The ocean floor is one of the least understood places on Earth. Up to 80% remains unchartered (the area outside shipping lanes, mostly). For hundreds of miles, we have a dim idea of what’s on Big Bottom.
These maps, which were created using satellites, may not look particularly detailed. But, actually, they’re up to four times more accurate than previous renderings of the marine floor, according to researchers from the Scripps Institution of Oceanography, University of Sydney, NOAA, and the European Space Agency. They were made using two satellites–Jason-1 and Cryosat-2– which tracked relative sea surface height from space. The subtle peaks and troughs of the water then were rendered into landforms on the marine floor.
Now we can see a host of underwater features, including thousands of small volcanos (mostly extinct), ridges, valleys, and hill formations that weren’t mapped before.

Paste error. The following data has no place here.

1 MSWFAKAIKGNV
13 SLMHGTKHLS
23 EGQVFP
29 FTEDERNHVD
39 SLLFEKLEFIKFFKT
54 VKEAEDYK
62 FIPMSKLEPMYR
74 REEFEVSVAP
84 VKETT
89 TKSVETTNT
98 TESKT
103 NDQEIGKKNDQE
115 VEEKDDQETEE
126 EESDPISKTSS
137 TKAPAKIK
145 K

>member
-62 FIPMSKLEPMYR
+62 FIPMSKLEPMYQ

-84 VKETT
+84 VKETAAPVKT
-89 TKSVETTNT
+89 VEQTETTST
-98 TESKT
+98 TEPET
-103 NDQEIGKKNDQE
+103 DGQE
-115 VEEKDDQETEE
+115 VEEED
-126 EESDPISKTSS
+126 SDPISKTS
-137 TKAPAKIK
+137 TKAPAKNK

Published in the latest issue of the journal Science, the maps are described as “a breakthrough in space-based marine gravity observation” in a commentary by Cheinway Hwang, a professor at National Chiao Tung University in Hsinchu, Taiwan.
In an interview with LiveScience, David Sandwell, a marine geophysicist at Scripps, highlighted the detail around South America and Africa. “We can see these transform faults or fracture zones all the way up to the continental margins that are currently buried by sediments, and you couldn’t before,” he said. The maps also reveal continental shifts in new ways, say scientists.
It’s strange. There are still vast parts of Earth that are still relatively unmapped.